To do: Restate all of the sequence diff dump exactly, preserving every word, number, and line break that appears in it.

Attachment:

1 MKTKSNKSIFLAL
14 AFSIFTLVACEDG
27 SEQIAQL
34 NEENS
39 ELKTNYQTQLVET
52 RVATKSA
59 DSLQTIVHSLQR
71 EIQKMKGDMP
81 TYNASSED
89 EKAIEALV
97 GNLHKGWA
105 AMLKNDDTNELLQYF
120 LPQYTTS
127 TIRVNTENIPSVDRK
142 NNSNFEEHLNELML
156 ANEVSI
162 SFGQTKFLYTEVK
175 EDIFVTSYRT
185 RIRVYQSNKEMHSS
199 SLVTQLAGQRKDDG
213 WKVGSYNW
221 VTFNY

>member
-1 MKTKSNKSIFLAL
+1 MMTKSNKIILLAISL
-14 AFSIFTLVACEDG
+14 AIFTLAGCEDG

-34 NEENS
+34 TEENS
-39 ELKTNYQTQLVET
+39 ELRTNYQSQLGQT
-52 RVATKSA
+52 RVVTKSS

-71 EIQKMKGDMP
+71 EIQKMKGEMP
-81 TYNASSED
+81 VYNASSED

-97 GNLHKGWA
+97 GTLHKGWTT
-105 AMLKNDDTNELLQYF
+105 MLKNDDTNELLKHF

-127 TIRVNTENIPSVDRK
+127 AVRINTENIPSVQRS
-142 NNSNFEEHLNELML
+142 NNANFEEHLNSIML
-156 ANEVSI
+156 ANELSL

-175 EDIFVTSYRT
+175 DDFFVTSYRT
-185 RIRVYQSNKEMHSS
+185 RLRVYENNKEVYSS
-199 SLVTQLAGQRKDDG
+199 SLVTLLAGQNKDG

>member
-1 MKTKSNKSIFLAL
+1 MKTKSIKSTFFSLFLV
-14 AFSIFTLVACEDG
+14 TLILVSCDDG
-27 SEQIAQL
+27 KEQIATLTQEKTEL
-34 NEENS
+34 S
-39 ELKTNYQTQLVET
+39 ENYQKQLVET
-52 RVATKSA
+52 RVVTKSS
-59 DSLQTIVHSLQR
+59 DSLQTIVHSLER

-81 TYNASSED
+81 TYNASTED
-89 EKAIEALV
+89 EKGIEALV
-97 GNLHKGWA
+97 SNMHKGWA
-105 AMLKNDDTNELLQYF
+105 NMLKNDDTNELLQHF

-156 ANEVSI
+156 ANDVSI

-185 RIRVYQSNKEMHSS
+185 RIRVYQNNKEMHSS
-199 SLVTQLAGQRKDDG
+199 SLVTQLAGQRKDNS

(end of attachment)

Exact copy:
1 MKTKSNKSIFLAL
14 AFSIFTLVACEDG
27 SEQIAQL
34 NEENS
39 ELKTNYQTQLVET
52 RVATKSA
59 DSLQTIVHSLQR
71 EIQKMKGDMP
81 TYNASSED
89 EKAIEALV
97 GNLHKGWA
105 AMLKNDDTNELLQYF
120 LPQYTTS
127 TIRVNTENIPSVDRK
142 NNSNFEEHLNELML
156 ANEVSI
162 SFGQTKFLYTEVK
175 EDIFVTSYRT
185 RIRVYQSNKEMHSS
199 SLVTQLAGQRKDDG
213 WKVGSYNW
221 VTFNY

>member
-1 MKTKSNKSIFLAL
+1 MMTKSNKIILLAISL
-14 AFSIFTLVACEDG
+14 AIFTLAGCEDG

-34 NEENS
+34 TEENS
-39 ELKTNYQTQLVET
+39 ELRTNYQSQLGQT
-52 RVATKSA
+52 RVVTKSS

-71 EIQKMKGDMP
+71 EIQKMKGEMP
-81 TYNASSED
+81 VYNASSED

-97 GNLHKGWA
+97 GTLHKGWTT
-105 AMLKNDDTNELLQYF
+105 MLKNDDTNELLKHF

-127 TIRVNTENIPSVDRK
+127 AVRINTENIPSVQRS
-142 NNSNFEEHLNELML
+142 NNANFEEHLNSIML
-156 ANEVSI
+156 ANELSL

-175 EDIFVTSYRT
+175 DDFFVTSYRT
-185 RIRVYQSNKEMHSS
+185 RLRVYENNKEVYSS
-199 SLVTQLAGQRKDDG
+199 SLVTLLAGQNKDG

>member
-1 MKTKSNKSIFLAL
+1 MKTKSIKSTFFSLFLV
-14 AFSIFTLVACEDG
+14 TLILVSCDDG
-27 SEQIAQL
+27 KEQIATLTQEKTEL
-34 NEENS
+34 S
-39 ELKTNYQTQLVET
+39 ENYQKQLVET
-52 RVATKSA
+52 RVVTKSS
-59 DSLQTIVHSLQR
+59 DSLQTIVHSLER

-81 TYNASSED
+81 TYNASTED
-89 EKAIEALV
+89 EKGIEALV
-97 GNLHKGWA
+97 SNMHKGWA
-105 AMLKNDDTNELLQYF
+105 NMLKNDDTNELLQHF

-156 ANEVSI
+156 ANDVSI

-185 RIRVYQSNKEMHSS
+185 RIRVYQNNKEMHSS
-199 SLVTQLAGQRKDDG
+199 SLVTQLAGQRKDNS